But it was lead product engineer Amelinda Watt who cast the most light on the changes within the Colorado’s innards.

The EPS has scored a faster rack and has benefitted from much of the work done on the VF Commodore, suspension has copped as retune and there are new engine and transmission mounts.

“We’ve put a lot of VF Commodore into the steering of this truck, says Watt.”


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Centrifugal Pendulum Absorber

The most impressive addition is the Centrifugal Pendulum Absorber torque converter within the automatic ‘box.

The self-shifter gets more torque than its stick-shift stable mate but in the past was pretty agricultural under load.

The addition of CPA takes a lot of the engine flare out of the equation between shifts by locking out the torque converter more often while driving. This also helps the fuel economy equation. 

Watt says that, “CPA torque converters are more commonly found in premium diesel passenger cars, its introduction is a first for the truck segment in Australia which is exciting.

“The CPA torque converter helps reduce engine noise and vibration by cancelling out torsional vibrations in the driveline normally felt in the cabin.

“The added benefit to the CPA is the ability to apply a revised transmission calibration strategy with results in driveability and fuel economy improvements.”

The home engineering team for Colorado is actually based in Brazil, yet this time around the Aussie engineers had more input than ever when it came to updating the platform.

What has been a predominantly work truck in overseas markets is a lifestyle machine here in Oz and on this occasion the Aussies got a little more fruit in their basket to satisfy local expectations.  

“This vehicle is absolutely unique to Australia and New Zealand,” says Watt


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Test drive

Climbing inside there’s no doubt that the Colorado is indeed a nicer place to be. Gone is the old stacked console in the middle of the dash and has been replaced and the MyLink multi-media touch screen with all the associated apps sits perched above it all.

Fire up the four-pot diesel and it’s immediately clear that the powerplant is indeed quieter.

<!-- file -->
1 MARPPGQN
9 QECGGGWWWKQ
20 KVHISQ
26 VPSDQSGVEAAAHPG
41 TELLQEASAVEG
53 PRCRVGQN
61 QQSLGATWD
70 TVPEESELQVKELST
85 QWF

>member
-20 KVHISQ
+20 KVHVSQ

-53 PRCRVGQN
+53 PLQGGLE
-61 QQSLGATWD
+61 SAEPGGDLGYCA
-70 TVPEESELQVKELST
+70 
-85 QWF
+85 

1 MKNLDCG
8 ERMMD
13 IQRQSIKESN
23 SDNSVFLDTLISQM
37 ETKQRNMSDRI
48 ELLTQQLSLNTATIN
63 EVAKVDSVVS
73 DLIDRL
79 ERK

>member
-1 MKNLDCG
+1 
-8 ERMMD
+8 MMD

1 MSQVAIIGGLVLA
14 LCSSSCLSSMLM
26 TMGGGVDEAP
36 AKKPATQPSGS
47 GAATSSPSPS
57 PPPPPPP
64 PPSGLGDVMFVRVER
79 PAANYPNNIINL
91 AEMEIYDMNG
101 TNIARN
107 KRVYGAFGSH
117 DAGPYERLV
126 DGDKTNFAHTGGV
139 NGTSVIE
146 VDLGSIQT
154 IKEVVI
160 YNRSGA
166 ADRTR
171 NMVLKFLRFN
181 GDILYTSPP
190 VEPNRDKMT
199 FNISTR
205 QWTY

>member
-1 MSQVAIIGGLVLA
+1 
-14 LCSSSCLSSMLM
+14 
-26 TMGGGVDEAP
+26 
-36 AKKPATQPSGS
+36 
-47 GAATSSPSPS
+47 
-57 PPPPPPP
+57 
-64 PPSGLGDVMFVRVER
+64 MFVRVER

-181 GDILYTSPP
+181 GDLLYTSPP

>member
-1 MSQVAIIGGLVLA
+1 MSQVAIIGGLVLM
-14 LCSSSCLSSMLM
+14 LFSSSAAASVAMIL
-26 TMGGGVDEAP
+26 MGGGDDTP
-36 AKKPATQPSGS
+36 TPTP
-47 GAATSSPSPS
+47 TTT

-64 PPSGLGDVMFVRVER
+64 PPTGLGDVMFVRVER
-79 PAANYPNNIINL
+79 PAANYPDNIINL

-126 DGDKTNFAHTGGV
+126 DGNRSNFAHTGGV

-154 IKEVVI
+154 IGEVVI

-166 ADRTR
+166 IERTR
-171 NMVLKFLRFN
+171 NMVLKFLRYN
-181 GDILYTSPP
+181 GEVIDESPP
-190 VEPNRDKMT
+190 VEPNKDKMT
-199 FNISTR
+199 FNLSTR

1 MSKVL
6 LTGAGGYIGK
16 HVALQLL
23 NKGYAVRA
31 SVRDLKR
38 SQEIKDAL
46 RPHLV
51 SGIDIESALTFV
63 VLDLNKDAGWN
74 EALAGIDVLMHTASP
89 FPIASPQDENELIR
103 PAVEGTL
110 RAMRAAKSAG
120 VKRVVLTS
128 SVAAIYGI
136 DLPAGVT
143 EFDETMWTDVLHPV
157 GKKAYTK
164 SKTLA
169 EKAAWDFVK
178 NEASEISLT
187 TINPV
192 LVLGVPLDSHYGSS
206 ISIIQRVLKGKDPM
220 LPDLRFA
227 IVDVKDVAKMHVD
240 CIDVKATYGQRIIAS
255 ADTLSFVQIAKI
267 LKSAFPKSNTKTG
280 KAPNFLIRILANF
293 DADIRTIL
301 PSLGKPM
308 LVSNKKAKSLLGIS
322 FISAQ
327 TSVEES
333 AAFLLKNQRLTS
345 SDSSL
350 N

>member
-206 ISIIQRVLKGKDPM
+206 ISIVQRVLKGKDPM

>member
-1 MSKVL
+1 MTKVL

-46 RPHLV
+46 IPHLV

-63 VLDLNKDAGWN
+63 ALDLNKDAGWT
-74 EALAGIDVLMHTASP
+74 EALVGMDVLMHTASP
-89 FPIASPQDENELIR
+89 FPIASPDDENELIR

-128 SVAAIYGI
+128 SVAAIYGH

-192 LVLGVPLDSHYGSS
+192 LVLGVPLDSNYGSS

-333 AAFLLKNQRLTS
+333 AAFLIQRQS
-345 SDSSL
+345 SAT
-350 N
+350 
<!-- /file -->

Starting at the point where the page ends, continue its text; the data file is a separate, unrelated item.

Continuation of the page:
But the most impressive improvement in the Colorado from the driver’s seat is how it rides, steers and handles. It corners flatter and has much less wiggle and jiggle in the ride, even when empty.

Some of the vehicles we drove at the launch were loaded with 200kg and others with 500kg. Previous generation Colorados used a 3+2 leaf spring arrangement in the rear; this has been revised to a 3+1 for a more supple ride.

The operation of the auto ‘box is much easier to live with; it’s quieter, smoother and performs much better than before. The cogs swap with a lot less fuss and muddle.

Downshifts while braking under load are also quite intuitive and help haul a loaded truck down a hill.

The old rough on-road edges of the Holden have been rounded off on this update. However, for those who spend a little more time in four-wheel-drive not a great deal has changed.

There are still no diff-locks with Holden opting for LSD instead. Of course the old shift on the fly selector dial is still there but the Colorado’s stability control and hill descent control has been recalibrated.

The Holden does quite well off-road and the descent control is excellent and reasonably quiet in operation.

As you’d expect towing remains at the 3,500kg benchmark of this segment.

Initial thoughts

It’s taken a while but it seems that the Holden Colorado has caught up to where it should’ve been some time ago.

The Colorado has become a much more refined vehicle without losing its working sensibilities.

We’ll be putting it to work in the very near future. Stay tuned.